Melbourne, March 2006

                                                                 GAMES NO LONGER

                                 The Commonwealth Games - an Olympiad of the defunct
British Empire - have once again confirmed the Olympic Spirit, if it ever existed,
has been smothered by nationalism, materialism, egoism and the cunning of
political leaders who have known since the beginning of civilization that with â
€˜bread and games’ they can distract the public to the point where they can
pursue, without protest, their own nefarious games.                                  

                                 Australia, the host of this Olympiad which involves England
and its former colonies, has outdone itself both in spectacle, medals won and
national chauvinism. Few developed nations have been anesthetized with sport as
much as has Australia where one major sporting extravaganza succeeds another
leaving the running of the country – and the systematic dismantling of its once
formidable welfare state - to the politicians while the plebs enjoys more games.
One often wonders if Australians read anything else but the sports pages in a
country where a football player’s sprained ankle can be the first item on a
news broadcast, preceding the 35 killed in Iraq that day or the thousands missing
in an earthquake – somewhere in the world. Australia spent thirty million dollars
alone on the gaudy closing ceremony of the Melbourne Commonwealth Games,
money that could have been spent more appropriately for the victims of a
hurricane that lashed northern Queensland demolishing the livelihood of
thousands while the Games went on.

                              Any visitor from Mars, watching the extravaganza on the box,
would have been excused in thinking there was only one nation competing,
Australia. Anyone else in the various arenas was obviously suitable only as a
distant and occasional back-prop. The camera lenses gobbled up the Australians,
either competing, winning or even coming last. Commentators extolled their
virtues, their feats, their future, their families, their coaches, even their sponsors to
the point of nausea. The rest of the competitors were reduced to décor, blended
in occasionally to certify others were present. Australia won twice as many medals
as its nearest rival (the ‘motherland’ England ) yet the Australian 4x400
meters women’s  relay, relegated to second place by an English quartet that
beat them by a good twenty yards, had the impertinence to protest over a minor
technicality that did not affect the outcome - and were awarded the gold medal.
The English were disqualified. Greed knows no borders.
    
                           The Melbourne Games enthusiastically embraced the main
principle of American Culture: ‘Winning is ueber alles –ueber alles in the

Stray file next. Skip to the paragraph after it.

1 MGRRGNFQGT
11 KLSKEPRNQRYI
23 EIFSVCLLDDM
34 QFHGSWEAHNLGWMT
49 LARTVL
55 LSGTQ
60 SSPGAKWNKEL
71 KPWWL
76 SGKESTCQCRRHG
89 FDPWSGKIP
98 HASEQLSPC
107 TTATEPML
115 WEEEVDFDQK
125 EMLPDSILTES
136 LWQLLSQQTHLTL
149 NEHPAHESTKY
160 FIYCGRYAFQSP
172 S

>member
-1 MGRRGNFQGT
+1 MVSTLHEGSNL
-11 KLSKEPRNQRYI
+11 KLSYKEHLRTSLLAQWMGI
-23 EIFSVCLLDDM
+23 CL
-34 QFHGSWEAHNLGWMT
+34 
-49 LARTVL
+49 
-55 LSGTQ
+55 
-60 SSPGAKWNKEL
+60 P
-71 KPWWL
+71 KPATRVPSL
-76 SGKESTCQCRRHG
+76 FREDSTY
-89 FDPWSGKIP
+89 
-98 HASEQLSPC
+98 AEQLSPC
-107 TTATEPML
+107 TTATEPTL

world’. Coming second or third (except if Australian) is not worth wasting air-
time, time more profitably utilized by slipping in yet another ad from sponsors who
utilized home-grown and well-known athletes to promote their products. Non-
Australian non-winners were simply not worth talking to even if they had offered
the most memorable and courageous resistance, to wit the women’s marathon
where the Australian gold medalist fought shoulder to shoulder around the final lap
with her African foe. After crossing the finish line the African simply vanished from
the TV screen which was filled instead at infinitum with the winner who, admittedly,
was an amazing 38 year-old mother of two. One would have thought after such a
titanic struggle the winner, at least, should have made some gesture of admiration,
compassion or fair play to her 20 year old African rival, a slip of a girl. No, the
winner, like almost every other winner, was far too preoccupied with herself, far
too eager to milk the adulation without sharing any part of it, far too egoistical to
even acknowledge a foe who had made an otherwise mundane race an
unforgettable event, at least for those who still believe such Games can be
classified as ‘sport’ in the dictionary.

                          If some kind of sporting spirit survived it was among the smaller,
poorer nations whose athletes, still holding out their hands, still smiling at the
other, had not yet realized, as had the Australians, that winning is everything and
you must never share your fortune with the losers. This one-time ‘true-blue
spirit’ Down Under was in part salvaged by rural townspeople who contributed
sports equipment and money to athletes sent to the Games literally shoeless by
their governments. Finally there was the self-sacrifice (or stupidity) of an army of
15,000 volunteers who worked without pay day after day for up to 14 hours
ensuring the Games went off like clockwork – thus enabling the corporate
sponsors and wheedling organizers to amass fat financial benefits since they did
not have to fork out wages for thousands of workers necessary to staff the various
venues.  

                        Needless to say the corporate backers of the sporting
extravaganza feathered their nests handsomely (and were profusely thanked for
doing so by the organizers) while the gullible public paid for it, either as volunteers
or in salty ticket prices. The ‘thank the sponsors’ ritual is another Australian
habit, as if those corporate entities offered their financial support without profit (if
nothing else in advertising and public relations). But why should that surprise
anyone? After all is this not a common setup in this new millennium of soulless
materialism practiced below the mask of public benevolence?
ends.